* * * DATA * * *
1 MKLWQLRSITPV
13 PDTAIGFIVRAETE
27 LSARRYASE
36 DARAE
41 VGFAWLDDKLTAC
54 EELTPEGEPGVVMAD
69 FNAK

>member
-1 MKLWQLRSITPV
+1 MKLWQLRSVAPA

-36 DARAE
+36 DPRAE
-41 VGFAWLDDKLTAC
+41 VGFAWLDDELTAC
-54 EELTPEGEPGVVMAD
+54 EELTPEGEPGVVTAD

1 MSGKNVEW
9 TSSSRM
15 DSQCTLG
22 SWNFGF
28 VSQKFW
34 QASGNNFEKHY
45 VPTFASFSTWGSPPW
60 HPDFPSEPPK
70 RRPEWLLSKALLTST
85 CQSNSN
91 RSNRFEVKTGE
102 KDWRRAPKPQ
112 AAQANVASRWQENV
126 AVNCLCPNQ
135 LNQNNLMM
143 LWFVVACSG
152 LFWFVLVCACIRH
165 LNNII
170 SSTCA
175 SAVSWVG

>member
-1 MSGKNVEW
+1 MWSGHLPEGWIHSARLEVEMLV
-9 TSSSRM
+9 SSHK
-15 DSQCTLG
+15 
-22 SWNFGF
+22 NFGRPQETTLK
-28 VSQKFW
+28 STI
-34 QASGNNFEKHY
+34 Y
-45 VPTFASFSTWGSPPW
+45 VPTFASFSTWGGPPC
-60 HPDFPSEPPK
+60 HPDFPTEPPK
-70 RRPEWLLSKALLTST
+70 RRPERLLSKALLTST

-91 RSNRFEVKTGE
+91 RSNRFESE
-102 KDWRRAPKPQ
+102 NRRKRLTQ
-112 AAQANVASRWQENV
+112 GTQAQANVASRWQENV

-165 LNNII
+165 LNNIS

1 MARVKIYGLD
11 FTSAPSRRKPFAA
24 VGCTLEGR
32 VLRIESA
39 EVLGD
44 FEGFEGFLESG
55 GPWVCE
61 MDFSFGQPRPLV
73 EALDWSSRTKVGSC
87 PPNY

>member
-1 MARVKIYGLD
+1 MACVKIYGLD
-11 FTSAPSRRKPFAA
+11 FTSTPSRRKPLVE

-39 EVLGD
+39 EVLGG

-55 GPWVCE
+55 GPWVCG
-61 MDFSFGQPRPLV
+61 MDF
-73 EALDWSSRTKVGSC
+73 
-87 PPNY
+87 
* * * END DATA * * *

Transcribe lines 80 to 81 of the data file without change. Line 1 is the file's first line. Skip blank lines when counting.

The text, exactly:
+39 EVLGG

-55 GPWVCE